School lessons on digital democracy, motivational videos on YouTube, independent information websites edited by young volunters – ideas came up at iDebate Cegléd where students of Cegléd School of Economics and IT discussed the tools of active digital citizenship and presented their ideas on improving youth participation in democracy.
The methodology of the debate was based on the case solving method, an approach to learn battle-proven ways of how to solve complex problems and how to present solutions in an effective way. Before the event students took part in an online round where they filled in a questionnaire based on a short video. Their task was to help the four typical young characters in making their study or career choices. The video also draw the attention to the opportunities offered by European citizenship such as study, work or doing voluntary work in another member state and to the EU programmes connected to them. After the evaluations of the online round 4 teams were formed from the students achieved the best results. They got the second case study which dealt with active citizenship, digital democracy and e-voting. The case study was written with the help of experts from European Parliament Liaison Office and consisted of info videos made by European Parliament. Students also get tips on effective presentation and could consult experts. Based on these background information the teams presented their ideas at the event.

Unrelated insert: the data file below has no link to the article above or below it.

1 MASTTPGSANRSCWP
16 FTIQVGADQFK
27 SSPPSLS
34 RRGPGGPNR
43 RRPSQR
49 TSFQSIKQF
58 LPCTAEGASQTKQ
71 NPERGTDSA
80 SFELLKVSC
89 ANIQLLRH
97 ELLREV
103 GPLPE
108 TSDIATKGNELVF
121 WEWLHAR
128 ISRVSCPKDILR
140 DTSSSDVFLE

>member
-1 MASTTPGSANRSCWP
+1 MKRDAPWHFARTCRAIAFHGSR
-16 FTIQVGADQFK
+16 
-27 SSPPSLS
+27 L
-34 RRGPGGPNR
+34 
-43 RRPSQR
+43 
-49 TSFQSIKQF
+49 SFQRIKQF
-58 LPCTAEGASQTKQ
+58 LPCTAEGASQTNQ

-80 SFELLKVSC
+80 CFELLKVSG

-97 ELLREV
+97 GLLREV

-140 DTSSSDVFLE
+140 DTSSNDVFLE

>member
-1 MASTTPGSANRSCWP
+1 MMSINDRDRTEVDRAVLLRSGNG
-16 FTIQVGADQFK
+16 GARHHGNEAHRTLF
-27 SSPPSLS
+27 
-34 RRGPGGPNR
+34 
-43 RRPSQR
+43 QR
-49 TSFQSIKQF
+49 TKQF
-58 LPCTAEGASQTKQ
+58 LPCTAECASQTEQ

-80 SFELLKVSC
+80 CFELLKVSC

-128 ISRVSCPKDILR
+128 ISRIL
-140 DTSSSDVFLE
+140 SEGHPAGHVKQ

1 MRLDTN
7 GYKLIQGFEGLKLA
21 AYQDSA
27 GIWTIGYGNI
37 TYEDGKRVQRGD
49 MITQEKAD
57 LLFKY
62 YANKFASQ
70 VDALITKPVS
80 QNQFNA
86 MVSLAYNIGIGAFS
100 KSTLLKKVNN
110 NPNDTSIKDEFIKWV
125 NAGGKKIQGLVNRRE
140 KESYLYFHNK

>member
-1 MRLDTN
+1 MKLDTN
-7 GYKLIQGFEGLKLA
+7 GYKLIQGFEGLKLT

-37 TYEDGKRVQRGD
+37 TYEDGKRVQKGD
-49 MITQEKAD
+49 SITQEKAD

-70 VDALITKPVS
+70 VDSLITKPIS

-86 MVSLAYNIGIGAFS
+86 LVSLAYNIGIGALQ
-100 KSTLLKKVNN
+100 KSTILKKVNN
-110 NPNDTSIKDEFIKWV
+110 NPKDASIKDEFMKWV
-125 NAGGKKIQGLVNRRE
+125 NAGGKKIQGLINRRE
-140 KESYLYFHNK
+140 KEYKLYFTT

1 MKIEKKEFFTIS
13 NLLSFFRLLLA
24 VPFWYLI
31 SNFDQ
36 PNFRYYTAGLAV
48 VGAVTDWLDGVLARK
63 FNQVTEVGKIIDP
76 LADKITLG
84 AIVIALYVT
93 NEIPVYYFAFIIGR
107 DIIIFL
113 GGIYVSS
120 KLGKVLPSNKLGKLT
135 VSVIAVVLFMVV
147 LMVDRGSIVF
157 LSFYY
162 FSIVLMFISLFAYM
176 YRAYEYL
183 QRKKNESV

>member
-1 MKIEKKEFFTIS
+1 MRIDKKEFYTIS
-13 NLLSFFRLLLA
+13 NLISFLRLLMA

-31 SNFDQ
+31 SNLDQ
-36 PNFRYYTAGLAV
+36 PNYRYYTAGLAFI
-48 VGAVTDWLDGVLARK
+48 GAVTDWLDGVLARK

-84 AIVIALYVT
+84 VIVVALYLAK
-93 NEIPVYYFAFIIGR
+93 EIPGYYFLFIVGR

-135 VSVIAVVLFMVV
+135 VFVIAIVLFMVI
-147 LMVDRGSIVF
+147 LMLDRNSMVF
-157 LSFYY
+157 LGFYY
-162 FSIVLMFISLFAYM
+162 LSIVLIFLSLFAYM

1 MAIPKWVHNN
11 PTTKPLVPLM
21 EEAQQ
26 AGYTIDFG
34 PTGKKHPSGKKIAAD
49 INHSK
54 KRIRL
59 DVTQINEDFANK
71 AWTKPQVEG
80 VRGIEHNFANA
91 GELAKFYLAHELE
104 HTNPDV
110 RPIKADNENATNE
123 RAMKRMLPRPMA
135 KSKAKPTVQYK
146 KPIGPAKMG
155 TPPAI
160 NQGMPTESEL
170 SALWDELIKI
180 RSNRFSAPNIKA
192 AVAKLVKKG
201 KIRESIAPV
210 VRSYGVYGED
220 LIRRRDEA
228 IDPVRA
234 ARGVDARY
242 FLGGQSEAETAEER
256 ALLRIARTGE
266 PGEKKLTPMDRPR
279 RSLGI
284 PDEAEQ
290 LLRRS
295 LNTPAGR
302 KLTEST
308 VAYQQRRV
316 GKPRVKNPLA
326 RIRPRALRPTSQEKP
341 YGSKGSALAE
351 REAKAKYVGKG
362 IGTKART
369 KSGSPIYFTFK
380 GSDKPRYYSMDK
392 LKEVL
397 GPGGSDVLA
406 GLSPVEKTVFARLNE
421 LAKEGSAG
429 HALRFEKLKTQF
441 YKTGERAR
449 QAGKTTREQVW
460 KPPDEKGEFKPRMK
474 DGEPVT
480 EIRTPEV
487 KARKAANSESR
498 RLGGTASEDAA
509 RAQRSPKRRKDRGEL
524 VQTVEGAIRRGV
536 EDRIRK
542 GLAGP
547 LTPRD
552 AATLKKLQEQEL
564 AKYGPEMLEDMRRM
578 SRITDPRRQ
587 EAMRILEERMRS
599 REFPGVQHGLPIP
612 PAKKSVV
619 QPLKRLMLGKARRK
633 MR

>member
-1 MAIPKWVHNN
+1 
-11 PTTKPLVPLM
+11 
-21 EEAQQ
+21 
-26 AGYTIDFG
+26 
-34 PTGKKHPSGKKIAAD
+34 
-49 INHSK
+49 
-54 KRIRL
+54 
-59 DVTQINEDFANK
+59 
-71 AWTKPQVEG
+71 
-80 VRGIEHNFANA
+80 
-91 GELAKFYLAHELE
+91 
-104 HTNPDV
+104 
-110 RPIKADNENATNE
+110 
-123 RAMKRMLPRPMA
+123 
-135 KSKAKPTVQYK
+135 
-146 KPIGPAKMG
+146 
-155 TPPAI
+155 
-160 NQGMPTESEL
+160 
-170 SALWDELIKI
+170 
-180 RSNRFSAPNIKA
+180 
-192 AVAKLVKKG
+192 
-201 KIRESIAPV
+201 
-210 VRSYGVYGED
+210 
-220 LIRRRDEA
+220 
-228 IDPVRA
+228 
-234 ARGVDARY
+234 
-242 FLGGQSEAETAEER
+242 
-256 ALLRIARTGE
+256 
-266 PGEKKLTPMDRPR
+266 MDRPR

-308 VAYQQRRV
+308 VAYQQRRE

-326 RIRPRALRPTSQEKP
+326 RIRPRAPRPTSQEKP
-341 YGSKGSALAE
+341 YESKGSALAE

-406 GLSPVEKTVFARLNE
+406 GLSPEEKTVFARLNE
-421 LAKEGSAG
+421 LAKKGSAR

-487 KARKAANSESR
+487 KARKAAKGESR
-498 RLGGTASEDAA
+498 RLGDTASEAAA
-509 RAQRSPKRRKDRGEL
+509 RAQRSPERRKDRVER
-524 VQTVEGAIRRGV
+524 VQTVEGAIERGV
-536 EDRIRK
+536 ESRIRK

All teams agreed on that the usage of digital tools would enhance youth participation in democracy and would offer a direct way to form public life. As young people are open to digital world and it is a part of their everyday life it can be motivational to voice their opinion and cast their votes this way. Among the disadvantages and threats of digital democracy safety issues, the cost of devices and the necessary infrastructure and the risk of manipulation of the results was mentioned.